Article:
Types of GI Surgery 

Gastrointestinal (GI) surgery encompasses a wide array of procedures aimed at treating disorders affecting the digestive system. From addressing gastrointestinal cancers to managing functional gastrointestinal disorders, GI surgery is encountered by many over the course of their lifetimes. This article will discuss several types of GI surgery, each with its own specific clinical context and benefits and limitations 1

An appendectomy is one of the more common types of GI surgery. It involves the surgical removal of the appendix, typically due to acute appendicitis. Left untreated, appendicitis can lead to complications such as perforation and peritonitis. Appendectomy is often performed laparoscopically, which offers faster recovery and reduced postoperative pain 2,3

Cholecystectomy is the surgical removal of the gallbladder, usually carried out to treat gallstones or gallbladder inflammation. Gallstones can cause symptoms such as abdominal pain, nausea, and jaundice. Cholecystectomy can be done laparoscopically or through open surgery, depending on the patient’s condition and the surgeon’s preference 2,4

Colectomy involves the partial or total removal of the colon. It is carried out to treat conditions such as colorectal cancer, inflammatory bowel disease, diverticulitis, and severe constipation. Depending on the extent of the surgery, colectomy may be carried out via open surgery or using minimally invasive techniques 5

Esophagectomy is the surgical removal of part or all of the esophagus and is typically performed to treat esophageal cancer or severe gastroesophageal reflux disease that does not respond to treatment. Esophagectomy may involve removing a portion of the esophagus and reconstructing it using part of the stomach or intestines 6

Gastrectomy involves the surgical removal of all or part of the stomach and may be performed to treat stomach cancer, peptic ulcers, or severe obesity (in the case of bariatric surgery). Depending on the extent of the surgery and the underlying condition, gastrectomy may involve removing a portion of the stomach or the entire stomach 7,8

Hemorrhoidectomy is the surgical removal of hemorrhoids, swollen blood vessels in the rectum or anus that cause symptoms such as bleeding, itching, and pain. Hemorrhoidectomy is usually carried out for severe or persistent cases of hemorrhoids that do not respond to conservative treatments such as dietary changes, fiber supplements, and topical medications 9

A liver resection, or hepatectomy, involves the surgical removal of a portion of the liver and is performed to treat liver cancer, benign liver tumors, or metastatic tumors that have spread to the liver from other parts of the body. Liver resection may be performed using open surgery or minimally invasive techniques, based on the size and location of the tumor 10

Pancreatectomy is the surgical removal of all or part of the pancreas and may be performed to treat pancreatic cancer, benign pancreatic tumors, or chronic pancreatitis. Depending on the location and extent of the disease, pancreatectomy may involve removing the head, body, or tail of the pancreas, along with adjacent structures such as the duodenum or spleen 11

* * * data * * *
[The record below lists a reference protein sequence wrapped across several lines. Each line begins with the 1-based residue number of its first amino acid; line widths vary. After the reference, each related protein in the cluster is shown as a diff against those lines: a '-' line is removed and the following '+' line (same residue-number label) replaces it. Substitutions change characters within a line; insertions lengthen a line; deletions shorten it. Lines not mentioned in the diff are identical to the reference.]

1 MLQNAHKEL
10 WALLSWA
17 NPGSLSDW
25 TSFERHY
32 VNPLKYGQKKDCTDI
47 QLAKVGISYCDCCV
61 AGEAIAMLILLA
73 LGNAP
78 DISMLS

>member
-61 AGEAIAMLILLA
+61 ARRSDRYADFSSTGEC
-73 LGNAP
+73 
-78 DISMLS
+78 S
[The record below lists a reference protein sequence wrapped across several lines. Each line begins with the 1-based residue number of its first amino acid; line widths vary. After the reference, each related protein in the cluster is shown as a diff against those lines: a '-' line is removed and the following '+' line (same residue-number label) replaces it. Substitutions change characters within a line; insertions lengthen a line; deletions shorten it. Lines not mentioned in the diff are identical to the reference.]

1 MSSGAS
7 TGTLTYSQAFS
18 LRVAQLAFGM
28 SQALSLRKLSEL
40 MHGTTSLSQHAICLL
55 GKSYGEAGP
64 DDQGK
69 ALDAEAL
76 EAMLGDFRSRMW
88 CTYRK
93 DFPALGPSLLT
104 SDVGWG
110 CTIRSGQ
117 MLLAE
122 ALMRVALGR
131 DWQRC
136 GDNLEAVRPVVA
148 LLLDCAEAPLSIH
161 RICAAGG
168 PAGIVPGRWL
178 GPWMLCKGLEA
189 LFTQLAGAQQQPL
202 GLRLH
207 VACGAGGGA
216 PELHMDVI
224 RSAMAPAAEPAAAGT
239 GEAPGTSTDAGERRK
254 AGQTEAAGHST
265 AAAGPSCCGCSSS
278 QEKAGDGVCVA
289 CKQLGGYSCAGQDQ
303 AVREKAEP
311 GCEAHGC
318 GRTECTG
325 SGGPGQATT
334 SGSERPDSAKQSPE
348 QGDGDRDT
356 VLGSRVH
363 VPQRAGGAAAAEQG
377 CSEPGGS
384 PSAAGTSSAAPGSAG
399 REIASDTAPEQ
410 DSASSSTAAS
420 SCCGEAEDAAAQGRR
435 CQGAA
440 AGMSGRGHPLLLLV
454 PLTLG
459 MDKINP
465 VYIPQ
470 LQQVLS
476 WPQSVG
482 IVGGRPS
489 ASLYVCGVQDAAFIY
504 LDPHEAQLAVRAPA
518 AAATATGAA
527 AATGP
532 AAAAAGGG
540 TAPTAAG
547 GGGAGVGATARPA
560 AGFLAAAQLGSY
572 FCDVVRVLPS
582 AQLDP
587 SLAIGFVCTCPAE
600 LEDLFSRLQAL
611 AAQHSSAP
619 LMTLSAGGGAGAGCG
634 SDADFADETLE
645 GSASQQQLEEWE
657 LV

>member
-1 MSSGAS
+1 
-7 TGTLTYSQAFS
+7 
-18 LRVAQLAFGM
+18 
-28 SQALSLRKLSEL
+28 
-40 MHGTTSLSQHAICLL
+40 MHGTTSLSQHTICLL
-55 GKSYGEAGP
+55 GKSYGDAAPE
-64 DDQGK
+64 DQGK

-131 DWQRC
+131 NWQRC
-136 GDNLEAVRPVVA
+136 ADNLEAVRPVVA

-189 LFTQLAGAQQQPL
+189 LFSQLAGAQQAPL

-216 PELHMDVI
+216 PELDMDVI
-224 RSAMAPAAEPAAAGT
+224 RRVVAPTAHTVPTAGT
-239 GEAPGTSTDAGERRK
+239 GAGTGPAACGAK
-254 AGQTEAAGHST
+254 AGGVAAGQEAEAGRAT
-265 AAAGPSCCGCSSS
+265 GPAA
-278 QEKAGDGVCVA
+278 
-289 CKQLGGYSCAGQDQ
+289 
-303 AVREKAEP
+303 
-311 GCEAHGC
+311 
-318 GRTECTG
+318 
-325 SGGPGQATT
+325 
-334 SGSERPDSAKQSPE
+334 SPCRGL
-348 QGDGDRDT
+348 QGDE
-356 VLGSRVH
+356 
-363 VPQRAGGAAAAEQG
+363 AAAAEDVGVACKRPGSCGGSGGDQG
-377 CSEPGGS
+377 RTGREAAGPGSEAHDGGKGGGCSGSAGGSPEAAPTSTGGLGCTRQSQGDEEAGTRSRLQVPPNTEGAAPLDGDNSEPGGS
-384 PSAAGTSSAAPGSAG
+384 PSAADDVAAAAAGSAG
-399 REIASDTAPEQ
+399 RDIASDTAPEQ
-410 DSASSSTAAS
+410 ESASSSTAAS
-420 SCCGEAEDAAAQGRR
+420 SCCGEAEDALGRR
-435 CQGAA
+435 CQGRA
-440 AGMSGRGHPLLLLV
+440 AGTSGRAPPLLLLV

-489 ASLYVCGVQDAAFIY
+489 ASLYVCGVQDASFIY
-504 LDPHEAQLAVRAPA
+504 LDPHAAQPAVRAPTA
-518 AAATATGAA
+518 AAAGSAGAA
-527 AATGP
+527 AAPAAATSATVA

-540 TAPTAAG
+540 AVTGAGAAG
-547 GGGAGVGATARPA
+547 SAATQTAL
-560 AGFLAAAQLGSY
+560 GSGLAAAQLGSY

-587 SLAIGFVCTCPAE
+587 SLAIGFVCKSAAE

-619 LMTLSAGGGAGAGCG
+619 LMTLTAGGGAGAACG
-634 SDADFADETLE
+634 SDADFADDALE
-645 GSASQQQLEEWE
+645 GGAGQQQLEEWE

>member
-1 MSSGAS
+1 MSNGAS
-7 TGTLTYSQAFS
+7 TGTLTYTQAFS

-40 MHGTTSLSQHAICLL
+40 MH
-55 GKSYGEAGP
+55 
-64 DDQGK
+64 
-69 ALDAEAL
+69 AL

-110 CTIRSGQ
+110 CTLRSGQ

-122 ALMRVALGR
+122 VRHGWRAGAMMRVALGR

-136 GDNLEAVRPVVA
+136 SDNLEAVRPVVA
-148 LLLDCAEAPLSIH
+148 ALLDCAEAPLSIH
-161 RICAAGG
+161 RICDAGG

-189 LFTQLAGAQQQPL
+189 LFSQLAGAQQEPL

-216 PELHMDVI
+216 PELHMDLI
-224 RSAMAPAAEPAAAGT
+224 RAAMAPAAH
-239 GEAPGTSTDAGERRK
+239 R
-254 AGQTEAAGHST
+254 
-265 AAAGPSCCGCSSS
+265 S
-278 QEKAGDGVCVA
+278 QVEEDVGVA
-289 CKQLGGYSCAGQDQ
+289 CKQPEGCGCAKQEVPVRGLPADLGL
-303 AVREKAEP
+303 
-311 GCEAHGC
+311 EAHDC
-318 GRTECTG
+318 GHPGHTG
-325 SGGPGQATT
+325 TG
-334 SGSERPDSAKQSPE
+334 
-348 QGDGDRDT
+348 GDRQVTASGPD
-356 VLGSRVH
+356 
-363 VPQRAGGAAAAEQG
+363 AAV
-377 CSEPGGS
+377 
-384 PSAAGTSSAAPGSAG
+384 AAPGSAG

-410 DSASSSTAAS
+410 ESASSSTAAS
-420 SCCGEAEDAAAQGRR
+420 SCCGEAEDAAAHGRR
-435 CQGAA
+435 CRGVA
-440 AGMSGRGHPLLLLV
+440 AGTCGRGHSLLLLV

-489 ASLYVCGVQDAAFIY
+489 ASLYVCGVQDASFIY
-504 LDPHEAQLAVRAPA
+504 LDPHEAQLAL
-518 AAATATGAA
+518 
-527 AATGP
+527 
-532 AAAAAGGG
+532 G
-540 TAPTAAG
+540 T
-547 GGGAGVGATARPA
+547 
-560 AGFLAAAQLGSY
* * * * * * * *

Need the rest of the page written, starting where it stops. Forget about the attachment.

Each procedure is tailored to the individual patient’s needs, taking into account factors such as the underlying condition, disease severity, and overall health status. These are just a few of the many types of GI surgery currently performed. In the future, advances in surgical techniques and technology continue to expand the treatment options available to patients with GI disorders, offering hope for improved outcomes and quality of life. 


1. Gastrointestinal Surgery | Gastroenterology. Available at: https://intermountainhealthcare.org/services/gastroenterology/treatment-and-detection-methods/gastrointestinal-surgery/. (Accessed: 6th March 2024) 

2. Common Types of Gastrointestinal Surgical Procedures. Available at: https://www.farnorthsurgery.com/blog/common-types-of-gastrointestinal-surgical-procedures. (Accessed: 6th March 2024) 

3. Appendectomy | Johns Hopkins Medicine. Available at: https://www.hopkinsmedicine.org/health/treatment-tests-and-therapies/appendectomy. (Accessed: 6th March 2024) 

4. Cholecystectomy | Johns Hopkins Medicine. Available at: https://www.hopkinsmedicine.org/health/treatment-tests-and-therapies/cholecystectomy. (Accessed: 6th March 2024) 

5. Colectomy – Mayo Clinic. Available at: https://www.mayoclinic.org/tests-procedures/colectomy/about/pac-20384631. (Accessed: 6th March 2024) 

6. Gastrointestinal Surgery – Esophagectomy. Available at: https://gisurgery.ucsf.edu/conditions–procedures/esophagectomy.aspx. (Accessed: 6th March 2024) 

7. Upper GI Surgery | Digestive Disease & Surgery | Cleveland Clinic London. Available at: https://clevelandcliniclondon.uk/clinical-institutes/digestive-disease-surgery/upper-gastrointestinal. (Accessed: 6th March 2024) 

8. Gastrectomy – NHS. Available at: https://www.nhs.uk/conditions/gastrectomy/. (Accessed: 6th March 2024) 

9. General Surgery – Hemorrhoidectomy. Available at: https://generalsurgery.ucsf.edu/conditions–procedures/hemorrhoidectomy.aspx. (Accessed: 6th March 2024) 

10. Hepatectomy (Liver Resection) Surgery: Procedure & Recovery. Available at: https://my.clevelandclinic.org/health/treatments/22930-hepatectomy-liver-resection. (Accessed: 6th March 2024) 

11. Gastrointestinal Surgery – Pancreatectomy. Available at: https://gisurgery.ucsf.edu/conditions–procedures/pancreatectomy.aspx. (Accessed: 6th March 2024)